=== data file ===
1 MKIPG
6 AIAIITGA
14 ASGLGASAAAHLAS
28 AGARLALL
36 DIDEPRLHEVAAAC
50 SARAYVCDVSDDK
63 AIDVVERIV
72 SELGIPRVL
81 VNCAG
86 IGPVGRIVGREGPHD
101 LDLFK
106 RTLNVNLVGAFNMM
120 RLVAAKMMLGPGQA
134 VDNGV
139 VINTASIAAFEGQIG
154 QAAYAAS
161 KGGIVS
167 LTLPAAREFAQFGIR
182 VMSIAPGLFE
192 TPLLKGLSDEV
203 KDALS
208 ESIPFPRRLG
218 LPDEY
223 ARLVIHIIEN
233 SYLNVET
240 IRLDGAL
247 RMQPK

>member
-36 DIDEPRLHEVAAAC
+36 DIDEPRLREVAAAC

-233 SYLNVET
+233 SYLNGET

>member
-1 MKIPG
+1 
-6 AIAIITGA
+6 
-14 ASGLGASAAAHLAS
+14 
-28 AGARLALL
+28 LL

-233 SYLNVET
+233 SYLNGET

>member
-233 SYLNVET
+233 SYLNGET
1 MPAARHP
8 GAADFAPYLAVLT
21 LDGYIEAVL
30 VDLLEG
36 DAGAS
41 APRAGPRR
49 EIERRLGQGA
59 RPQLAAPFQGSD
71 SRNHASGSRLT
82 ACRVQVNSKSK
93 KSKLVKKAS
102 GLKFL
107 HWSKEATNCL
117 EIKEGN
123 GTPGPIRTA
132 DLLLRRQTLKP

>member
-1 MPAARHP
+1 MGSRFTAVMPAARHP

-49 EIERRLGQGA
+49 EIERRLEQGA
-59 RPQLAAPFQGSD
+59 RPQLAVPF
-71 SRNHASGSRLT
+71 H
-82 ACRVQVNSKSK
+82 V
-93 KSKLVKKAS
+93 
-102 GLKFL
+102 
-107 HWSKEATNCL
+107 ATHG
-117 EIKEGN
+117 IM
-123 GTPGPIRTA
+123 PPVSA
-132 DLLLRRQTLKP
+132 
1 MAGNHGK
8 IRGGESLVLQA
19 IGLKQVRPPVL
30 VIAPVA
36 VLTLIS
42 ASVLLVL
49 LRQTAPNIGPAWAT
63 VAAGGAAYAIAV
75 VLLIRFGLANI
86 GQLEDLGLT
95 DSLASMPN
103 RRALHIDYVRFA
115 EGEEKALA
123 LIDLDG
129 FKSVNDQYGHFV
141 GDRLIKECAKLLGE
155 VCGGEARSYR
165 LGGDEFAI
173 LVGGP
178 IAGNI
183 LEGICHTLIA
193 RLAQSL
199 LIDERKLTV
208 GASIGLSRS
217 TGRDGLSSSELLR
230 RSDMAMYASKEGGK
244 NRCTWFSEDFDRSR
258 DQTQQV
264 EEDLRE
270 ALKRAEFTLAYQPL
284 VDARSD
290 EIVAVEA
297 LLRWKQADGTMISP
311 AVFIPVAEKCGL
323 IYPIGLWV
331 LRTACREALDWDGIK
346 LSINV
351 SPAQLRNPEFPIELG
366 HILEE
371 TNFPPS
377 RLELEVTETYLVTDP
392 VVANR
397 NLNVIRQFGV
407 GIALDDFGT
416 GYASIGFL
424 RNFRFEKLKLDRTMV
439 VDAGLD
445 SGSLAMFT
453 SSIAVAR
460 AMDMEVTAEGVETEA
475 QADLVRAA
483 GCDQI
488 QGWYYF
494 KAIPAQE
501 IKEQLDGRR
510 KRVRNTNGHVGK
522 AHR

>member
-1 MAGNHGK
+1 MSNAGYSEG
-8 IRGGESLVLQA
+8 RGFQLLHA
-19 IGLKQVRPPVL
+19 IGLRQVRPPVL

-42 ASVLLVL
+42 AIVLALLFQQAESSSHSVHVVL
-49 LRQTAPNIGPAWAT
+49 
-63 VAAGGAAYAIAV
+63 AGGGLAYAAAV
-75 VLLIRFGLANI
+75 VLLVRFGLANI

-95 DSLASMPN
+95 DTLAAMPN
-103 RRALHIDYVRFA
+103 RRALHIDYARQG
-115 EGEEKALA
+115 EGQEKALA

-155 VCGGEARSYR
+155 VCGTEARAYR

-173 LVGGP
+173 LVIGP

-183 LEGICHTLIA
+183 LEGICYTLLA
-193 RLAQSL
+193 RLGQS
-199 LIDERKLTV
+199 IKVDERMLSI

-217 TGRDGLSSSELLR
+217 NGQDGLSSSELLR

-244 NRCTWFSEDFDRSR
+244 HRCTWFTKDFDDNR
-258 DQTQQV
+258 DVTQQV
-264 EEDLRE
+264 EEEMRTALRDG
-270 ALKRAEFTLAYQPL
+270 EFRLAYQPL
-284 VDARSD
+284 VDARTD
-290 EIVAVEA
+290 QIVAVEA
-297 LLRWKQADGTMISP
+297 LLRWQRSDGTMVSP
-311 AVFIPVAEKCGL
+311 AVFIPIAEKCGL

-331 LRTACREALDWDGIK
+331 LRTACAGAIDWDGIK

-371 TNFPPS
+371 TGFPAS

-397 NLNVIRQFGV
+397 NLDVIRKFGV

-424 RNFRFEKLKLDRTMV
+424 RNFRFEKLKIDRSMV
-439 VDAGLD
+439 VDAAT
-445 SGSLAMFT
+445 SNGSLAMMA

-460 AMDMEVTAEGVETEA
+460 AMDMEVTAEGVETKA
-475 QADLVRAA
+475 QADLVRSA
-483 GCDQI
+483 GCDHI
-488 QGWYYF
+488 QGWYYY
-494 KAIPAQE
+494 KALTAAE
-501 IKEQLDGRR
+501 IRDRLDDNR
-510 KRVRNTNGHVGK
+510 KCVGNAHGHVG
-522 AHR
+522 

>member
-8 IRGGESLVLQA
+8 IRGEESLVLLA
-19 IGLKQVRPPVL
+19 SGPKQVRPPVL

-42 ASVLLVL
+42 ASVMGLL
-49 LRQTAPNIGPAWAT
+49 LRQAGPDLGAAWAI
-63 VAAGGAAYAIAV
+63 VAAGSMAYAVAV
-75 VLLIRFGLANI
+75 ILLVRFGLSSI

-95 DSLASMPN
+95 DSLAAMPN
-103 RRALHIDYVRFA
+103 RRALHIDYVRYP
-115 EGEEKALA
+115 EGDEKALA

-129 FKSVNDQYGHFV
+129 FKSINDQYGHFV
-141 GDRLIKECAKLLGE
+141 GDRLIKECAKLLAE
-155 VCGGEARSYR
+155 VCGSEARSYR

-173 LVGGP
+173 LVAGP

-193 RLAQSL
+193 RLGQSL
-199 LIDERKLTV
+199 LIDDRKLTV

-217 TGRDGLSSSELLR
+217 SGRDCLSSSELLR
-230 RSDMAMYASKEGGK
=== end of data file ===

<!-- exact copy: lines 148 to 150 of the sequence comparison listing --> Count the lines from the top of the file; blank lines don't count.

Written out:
-19 IGLKQVRPPVL
+19 IGLRQVRPPVL

-42 ASVLLVL